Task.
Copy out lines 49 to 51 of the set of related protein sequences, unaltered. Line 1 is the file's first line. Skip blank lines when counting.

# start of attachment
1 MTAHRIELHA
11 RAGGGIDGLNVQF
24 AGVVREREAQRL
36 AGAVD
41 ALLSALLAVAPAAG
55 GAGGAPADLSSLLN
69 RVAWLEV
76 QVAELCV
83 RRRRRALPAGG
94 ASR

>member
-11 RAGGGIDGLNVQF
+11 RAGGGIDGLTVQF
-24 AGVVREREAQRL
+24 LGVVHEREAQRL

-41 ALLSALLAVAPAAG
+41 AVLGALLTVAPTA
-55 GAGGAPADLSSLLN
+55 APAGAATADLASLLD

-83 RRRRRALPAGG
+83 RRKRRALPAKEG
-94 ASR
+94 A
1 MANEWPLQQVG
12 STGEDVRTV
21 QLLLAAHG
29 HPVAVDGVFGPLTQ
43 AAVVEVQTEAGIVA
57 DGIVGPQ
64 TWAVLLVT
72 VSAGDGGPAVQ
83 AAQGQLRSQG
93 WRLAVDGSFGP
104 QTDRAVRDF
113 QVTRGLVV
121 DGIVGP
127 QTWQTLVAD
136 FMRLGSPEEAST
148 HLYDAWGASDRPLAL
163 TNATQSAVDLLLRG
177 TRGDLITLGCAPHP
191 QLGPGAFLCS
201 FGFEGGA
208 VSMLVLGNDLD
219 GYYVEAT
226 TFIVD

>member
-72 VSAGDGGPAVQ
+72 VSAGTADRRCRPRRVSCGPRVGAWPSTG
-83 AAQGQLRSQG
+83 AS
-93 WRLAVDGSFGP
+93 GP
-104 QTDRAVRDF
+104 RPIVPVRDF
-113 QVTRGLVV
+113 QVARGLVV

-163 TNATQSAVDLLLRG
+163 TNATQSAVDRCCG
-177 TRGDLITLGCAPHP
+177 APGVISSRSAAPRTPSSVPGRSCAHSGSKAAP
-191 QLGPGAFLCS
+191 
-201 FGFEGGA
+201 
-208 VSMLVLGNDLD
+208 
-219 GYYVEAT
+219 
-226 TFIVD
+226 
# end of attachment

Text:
+72 VSAGTADRRCRPRRVSCGPRVGAWPSTG
-83 AAQGQLRSQG
+83 AS